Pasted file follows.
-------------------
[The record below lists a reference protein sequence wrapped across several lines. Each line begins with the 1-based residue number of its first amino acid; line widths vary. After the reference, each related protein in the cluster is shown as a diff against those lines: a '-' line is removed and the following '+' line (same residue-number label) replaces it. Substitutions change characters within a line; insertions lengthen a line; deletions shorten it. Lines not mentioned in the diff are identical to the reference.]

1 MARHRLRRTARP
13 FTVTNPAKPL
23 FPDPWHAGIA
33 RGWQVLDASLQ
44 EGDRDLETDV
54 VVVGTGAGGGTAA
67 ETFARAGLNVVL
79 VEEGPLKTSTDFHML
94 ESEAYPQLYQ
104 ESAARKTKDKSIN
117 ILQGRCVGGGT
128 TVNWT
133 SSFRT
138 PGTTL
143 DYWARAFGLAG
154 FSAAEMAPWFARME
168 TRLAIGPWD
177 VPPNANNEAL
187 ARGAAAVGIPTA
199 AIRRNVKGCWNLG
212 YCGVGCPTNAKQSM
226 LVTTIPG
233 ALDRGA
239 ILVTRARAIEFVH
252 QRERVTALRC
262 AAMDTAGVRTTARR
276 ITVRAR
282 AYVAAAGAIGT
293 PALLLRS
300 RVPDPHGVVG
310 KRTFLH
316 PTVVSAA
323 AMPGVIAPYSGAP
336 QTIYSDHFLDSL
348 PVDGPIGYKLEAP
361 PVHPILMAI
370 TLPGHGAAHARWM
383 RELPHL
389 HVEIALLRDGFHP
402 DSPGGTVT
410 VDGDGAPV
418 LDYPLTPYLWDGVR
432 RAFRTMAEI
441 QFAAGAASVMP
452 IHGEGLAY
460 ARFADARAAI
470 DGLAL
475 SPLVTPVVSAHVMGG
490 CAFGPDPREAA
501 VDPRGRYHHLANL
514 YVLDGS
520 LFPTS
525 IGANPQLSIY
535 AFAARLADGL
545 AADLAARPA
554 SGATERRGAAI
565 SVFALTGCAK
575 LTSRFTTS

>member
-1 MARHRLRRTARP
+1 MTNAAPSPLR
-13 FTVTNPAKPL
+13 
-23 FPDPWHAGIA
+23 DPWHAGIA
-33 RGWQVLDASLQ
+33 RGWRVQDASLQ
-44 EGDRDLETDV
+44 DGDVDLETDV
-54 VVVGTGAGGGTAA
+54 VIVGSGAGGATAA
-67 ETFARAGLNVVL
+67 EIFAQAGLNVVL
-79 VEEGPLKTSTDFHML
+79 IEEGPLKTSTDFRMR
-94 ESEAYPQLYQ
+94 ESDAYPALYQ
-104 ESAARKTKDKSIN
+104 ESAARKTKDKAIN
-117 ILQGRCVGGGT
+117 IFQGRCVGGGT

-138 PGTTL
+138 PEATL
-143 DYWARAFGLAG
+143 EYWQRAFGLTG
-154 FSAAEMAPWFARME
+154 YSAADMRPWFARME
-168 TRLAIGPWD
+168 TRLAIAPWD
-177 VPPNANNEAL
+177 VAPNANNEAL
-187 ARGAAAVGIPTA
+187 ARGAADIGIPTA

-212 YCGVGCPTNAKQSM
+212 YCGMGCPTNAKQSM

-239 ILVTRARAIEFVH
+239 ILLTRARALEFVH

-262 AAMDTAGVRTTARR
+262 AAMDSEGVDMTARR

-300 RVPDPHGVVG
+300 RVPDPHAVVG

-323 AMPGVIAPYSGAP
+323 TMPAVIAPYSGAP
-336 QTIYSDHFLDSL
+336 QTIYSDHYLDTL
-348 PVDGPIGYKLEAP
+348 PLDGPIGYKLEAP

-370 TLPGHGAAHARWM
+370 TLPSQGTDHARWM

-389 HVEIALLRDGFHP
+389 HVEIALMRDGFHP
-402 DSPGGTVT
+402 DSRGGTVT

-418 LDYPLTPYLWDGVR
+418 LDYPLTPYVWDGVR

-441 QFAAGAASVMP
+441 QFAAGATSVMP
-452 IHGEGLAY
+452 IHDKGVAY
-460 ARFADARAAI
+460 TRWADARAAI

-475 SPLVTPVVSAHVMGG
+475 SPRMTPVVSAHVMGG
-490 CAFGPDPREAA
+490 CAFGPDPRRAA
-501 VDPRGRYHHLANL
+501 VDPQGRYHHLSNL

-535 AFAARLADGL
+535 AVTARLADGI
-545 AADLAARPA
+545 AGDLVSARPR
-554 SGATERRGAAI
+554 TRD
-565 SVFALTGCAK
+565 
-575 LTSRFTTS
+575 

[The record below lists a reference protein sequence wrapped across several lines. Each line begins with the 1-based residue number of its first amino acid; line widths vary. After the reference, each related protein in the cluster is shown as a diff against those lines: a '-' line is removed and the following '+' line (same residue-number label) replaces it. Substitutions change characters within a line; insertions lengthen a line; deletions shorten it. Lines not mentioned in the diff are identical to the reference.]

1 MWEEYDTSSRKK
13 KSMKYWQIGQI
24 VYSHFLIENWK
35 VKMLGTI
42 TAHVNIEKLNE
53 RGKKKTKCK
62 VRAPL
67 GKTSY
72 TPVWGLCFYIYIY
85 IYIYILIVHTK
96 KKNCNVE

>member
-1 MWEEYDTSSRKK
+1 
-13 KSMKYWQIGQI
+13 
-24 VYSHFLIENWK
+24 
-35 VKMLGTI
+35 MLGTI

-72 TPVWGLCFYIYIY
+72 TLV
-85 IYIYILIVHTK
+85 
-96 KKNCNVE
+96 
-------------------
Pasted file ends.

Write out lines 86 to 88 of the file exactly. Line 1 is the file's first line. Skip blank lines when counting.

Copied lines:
+143 EYWQRAFGLTG
-154 FSAAEMAPWFARME
+154 YSAADMRPWFARME